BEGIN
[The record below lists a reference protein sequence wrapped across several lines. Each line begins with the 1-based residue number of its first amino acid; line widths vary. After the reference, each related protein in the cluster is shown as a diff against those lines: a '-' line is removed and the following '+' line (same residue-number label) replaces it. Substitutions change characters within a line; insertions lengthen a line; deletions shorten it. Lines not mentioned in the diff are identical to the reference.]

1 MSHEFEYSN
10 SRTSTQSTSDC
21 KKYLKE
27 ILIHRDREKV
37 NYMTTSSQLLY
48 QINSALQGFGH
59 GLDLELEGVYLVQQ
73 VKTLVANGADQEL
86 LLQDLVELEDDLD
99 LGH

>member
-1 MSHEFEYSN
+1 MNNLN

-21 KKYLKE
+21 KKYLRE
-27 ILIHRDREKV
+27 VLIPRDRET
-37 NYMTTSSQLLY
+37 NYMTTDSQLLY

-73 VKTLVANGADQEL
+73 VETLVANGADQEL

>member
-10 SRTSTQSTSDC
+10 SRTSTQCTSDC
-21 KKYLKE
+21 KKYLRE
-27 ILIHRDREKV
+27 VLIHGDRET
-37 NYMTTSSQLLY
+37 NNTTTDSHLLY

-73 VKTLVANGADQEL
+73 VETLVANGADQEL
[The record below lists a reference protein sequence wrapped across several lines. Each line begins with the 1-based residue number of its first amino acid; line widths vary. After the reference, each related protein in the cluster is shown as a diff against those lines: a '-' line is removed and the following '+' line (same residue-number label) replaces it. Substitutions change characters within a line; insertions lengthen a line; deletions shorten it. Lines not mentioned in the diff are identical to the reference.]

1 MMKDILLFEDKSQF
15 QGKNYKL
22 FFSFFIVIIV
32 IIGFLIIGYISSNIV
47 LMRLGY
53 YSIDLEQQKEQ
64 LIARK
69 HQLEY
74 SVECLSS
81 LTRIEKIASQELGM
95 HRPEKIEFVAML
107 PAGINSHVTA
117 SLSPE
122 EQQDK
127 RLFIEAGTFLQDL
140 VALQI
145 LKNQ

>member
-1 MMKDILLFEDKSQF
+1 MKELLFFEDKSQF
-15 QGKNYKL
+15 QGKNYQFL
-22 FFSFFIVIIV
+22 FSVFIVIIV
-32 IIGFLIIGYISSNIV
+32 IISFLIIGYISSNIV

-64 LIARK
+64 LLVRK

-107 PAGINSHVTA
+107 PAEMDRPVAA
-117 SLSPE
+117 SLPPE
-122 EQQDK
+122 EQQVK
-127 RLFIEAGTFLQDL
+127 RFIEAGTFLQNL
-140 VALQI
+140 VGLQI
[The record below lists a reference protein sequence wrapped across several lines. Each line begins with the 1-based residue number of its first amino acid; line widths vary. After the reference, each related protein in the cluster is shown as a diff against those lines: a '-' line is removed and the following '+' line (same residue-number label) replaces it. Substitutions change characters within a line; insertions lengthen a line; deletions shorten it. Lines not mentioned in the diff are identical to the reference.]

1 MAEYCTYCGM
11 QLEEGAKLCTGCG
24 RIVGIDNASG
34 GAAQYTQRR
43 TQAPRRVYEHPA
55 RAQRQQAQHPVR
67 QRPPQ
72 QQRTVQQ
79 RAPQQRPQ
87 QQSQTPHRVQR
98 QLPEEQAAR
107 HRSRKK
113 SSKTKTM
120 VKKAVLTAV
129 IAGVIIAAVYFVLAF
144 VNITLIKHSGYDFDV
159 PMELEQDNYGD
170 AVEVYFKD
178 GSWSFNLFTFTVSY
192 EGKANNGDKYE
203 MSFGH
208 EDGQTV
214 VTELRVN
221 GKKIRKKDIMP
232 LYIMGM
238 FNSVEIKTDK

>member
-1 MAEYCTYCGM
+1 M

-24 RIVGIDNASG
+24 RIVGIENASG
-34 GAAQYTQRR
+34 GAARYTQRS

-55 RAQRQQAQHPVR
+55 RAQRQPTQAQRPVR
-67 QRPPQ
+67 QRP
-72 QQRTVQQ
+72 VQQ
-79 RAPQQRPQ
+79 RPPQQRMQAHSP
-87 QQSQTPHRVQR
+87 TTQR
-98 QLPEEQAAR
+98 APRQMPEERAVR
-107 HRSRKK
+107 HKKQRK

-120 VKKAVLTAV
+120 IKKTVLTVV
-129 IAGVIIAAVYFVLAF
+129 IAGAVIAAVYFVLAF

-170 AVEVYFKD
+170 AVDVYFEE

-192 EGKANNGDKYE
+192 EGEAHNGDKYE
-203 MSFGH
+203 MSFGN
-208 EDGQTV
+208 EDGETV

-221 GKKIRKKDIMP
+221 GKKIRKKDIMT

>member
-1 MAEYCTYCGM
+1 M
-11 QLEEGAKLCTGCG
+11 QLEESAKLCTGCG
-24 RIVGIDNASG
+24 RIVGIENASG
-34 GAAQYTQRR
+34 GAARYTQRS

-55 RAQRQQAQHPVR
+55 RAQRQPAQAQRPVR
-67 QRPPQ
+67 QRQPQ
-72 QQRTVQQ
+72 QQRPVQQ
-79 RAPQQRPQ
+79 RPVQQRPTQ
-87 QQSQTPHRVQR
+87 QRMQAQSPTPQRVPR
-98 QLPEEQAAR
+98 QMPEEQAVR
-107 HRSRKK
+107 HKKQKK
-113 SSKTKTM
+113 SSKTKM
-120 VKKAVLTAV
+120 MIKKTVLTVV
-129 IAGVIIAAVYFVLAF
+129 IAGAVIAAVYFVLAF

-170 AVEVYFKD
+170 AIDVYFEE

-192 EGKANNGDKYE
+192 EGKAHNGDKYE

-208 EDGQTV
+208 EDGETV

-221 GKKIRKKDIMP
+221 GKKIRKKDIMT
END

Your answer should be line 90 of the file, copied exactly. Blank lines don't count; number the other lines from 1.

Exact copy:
159 PMELEQDNYGD